RESEARCH SUPPORT, NON-U.S. GOV'T
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Retinopathy of prematurity management using single-image vs multiple-image telemedicine examinations.

PURPOSE: To compare performance of single-image vs multiple-image telemedicine examinations for retinopathy of prematurity (ROP) diagnosis.

DESIGN: Prospective comparative study.

METHODS: A total of 248 eyes from 67 consecutive infants underwent wide-angle retinal imaging by a trained neonatal nurse at 31 to 33 weeks and/or 35 to 37 weeks postmenstrual age (PMA) at a single academic institution. Data were uploaded to a web-based telemedicine system and interpreted by three masked retinal specialists. Diagnoses were provided based on single images, and subsequently on multiple images, from both eyes of each infant. Findings were compared to a reference standard of indirect ophthalmoscopy by a pediatric ophthalmologist. Primary outcome measures were recommended follow-up interval, presence of plus disease, presence of type-2 or worse ROP, and presence of visible peripheral ROP.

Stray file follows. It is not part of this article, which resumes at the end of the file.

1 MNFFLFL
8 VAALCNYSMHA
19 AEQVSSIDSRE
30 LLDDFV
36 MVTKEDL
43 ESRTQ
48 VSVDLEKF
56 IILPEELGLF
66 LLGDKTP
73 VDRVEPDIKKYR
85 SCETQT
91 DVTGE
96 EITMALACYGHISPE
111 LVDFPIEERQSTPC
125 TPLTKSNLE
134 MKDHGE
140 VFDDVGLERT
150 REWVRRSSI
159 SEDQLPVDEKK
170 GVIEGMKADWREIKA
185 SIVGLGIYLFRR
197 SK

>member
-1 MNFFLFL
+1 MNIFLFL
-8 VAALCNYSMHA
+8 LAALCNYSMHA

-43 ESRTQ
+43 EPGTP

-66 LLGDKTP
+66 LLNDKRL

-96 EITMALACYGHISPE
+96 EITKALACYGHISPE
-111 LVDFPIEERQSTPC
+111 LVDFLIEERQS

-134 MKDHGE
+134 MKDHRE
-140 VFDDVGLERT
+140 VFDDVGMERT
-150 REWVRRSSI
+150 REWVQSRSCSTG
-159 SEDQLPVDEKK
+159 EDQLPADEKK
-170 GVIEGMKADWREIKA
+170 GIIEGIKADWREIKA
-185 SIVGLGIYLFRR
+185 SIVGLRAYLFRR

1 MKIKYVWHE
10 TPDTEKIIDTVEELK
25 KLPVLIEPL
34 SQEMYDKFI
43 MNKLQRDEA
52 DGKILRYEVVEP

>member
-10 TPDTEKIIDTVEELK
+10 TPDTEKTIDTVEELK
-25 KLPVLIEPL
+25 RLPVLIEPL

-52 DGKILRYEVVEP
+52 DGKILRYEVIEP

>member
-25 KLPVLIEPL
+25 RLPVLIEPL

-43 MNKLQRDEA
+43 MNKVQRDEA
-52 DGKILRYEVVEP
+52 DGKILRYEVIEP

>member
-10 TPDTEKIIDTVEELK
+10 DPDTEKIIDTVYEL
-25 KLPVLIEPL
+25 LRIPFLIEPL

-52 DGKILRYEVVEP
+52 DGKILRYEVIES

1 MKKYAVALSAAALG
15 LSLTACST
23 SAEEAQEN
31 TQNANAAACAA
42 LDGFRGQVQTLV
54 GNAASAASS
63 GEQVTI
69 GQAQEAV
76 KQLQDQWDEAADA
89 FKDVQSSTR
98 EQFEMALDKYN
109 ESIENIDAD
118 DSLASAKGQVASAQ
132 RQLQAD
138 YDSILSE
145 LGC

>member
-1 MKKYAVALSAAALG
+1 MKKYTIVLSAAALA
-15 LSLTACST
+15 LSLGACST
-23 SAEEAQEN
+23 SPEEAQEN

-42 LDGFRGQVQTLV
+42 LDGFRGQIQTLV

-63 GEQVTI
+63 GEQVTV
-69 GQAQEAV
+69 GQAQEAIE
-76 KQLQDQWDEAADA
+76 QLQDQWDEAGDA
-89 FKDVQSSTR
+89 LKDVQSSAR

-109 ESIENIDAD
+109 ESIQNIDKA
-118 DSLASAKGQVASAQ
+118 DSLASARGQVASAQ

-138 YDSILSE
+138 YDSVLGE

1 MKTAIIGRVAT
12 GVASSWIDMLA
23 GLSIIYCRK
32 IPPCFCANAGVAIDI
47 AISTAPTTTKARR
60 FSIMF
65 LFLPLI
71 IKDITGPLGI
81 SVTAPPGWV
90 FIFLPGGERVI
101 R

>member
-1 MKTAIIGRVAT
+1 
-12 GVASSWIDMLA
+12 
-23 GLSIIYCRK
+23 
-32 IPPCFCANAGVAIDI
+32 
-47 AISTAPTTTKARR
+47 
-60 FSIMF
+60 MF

RESULTS: Among the three graders, mean sensitivity/specificity for detection of infants requiring follow-up in less than one week were 0.85/0.93 by single-image examination and 0.91/0.88 by multiple-image examination at 35 to 37 weeks PMA. Mean sensitivity/specificity for detection of infants with type-2 or worse ROP were 0.82/0.95 by single-image examination and 1.00/0.91 by multiple-image examination at 35 to 37 weeks PMA. Mean sensitivity/specificity for detection of plus disease were 1.00/0.86 by single-image examination and 1.00/0.87 by multiple-image examination at 35 to 37 weeks PMA. There were no statistically-significant intragrader differences between accuracy of single-image and multiple-image telemedicine examinations for detection of plus disease.

CONCLUSIONS: Single-image and multiple-image telemedicine examinations perform comparably for determination of recommended follow-up interval and detection of plus disease. This may have implications for development of screening protocols, particularly in areas with limited access to ophthalmic care.

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